Tuesday, October 28, 2014

CyberSmokeBlog challenges Chief Justice Beverley McLachlin to take its courtroom audio challenge!

"What's that eh? CyberSmokeBlog can't hear you the audio equipment in this federal courtroom is third world lousy!

.Good Day Readers:

Supreme Court Chief Justice and Chair of the Canadian Judicial Council Beverley McLachlin it seems is quick to tell anyone who'll listen Canada has among the world's finest jurists, well-appointed courtrooms and an open court system of which Canadians should be proud. CSB would beg to differ on a couple points.

It has been "blogging" since June of 2000 before the term and its derivatives had even been invented. During that time CSB has been in many, many courtrooms both federal and provincial. With few exceptions the audio infrastructure is that of a third world country. At the 2012 Douglas Inquiry had a chance to chat with veteran Toronto-based National Post columnist Christie Blatchford - same problem there.


A multitude of reasons:

(1) From the public gallery you face the backs' of counsel. "Pacers" are not uncommon - they walk back and fourth while addressing the court often out of range of their stationary microphones

(2) Judges who speak in muted tones (some even mumbling). To make matters worse they too are given to drifting outside the range of their stationary microphone(s). One relatively new Manitoba Queen's Bench Justice (an up and comer who's already been assigned a few high-profile cases) likes to sit side-saddle problem is "Justice Side-Saddle" doesn't re-position their microphone and in a large courtroom .....

(3) Witnesses who don't speak clearly and into the microphone. the judge, lawyers and juries may be able to hear them but the gallery?

(4) Large courtrooms with bad acoustics

(5) Inferior technology

How do you define an open court system?

Is it one in which a significant number of courtroom visitors can't hear all the  proceedings all the time? Don't think so.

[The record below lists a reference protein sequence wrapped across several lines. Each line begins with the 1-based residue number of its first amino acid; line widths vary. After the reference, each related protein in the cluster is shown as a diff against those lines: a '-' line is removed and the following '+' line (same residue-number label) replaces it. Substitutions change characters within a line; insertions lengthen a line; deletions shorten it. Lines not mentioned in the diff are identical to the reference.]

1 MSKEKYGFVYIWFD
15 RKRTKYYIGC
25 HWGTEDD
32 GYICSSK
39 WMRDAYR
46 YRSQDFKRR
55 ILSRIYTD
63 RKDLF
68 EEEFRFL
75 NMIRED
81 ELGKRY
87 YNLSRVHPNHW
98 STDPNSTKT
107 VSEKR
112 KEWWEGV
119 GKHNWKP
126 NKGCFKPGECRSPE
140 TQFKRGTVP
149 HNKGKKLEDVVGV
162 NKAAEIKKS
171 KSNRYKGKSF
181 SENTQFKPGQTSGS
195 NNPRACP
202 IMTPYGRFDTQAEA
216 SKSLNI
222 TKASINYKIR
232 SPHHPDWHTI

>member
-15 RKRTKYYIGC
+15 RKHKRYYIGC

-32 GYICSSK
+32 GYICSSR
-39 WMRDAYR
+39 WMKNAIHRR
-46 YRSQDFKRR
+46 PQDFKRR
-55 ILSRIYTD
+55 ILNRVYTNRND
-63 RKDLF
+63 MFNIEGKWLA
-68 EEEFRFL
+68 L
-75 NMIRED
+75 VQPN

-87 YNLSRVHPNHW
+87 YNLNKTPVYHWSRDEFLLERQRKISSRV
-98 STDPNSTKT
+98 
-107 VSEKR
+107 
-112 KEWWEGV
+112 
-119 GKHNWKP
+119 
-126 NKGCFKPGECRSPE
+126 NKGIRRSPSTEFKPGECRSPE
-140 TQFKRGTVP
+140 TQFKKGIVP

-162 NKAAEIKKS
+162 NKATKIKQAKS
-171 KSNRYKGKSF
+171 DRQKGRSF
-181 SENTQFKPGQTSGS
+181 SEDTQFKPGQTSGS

Taking the challengeIf the Chief Justice would like to visit Winnipeg, CyberSmokeBlog will gladly select a few large courtrooms where she can sit at the front, middle and back of the galleries. This would be followed by a written test. Unless she has superwoman hearing she'll be hard pressed to pass. No doubt Ms Blatchford in Toronto would also be prepared to administer the challenge.

How to cement your legacy?

A lot of senior citizens attend court proceeding not only because of their interest but also because of their enhanced time flexibility. A recent United Nations Study predicted within 20-years seniors will make up the largest segment of the North American population - grey power rules - Yes! If you really wish to cement your legacy never mind all those sexy, highfalutin supreme court decisions immediately mandate that in every federal courtroom all judges, lawyers and witnesses must wear those lapel microphones the media has been using for how many years now?

Clare L. Pieuk


BTW, the federal courtroom where the Douglas Inquiry preliminary hearing of four Team Douglas motions concluded yesterday has lousy, third world audio infrastructure.

CSB can only cite two members of  Manitoba's judiciary for consistently running an audible courtroom - Provincial Judge Kelly Moar and Queen's Bench Justice Richard Saull.


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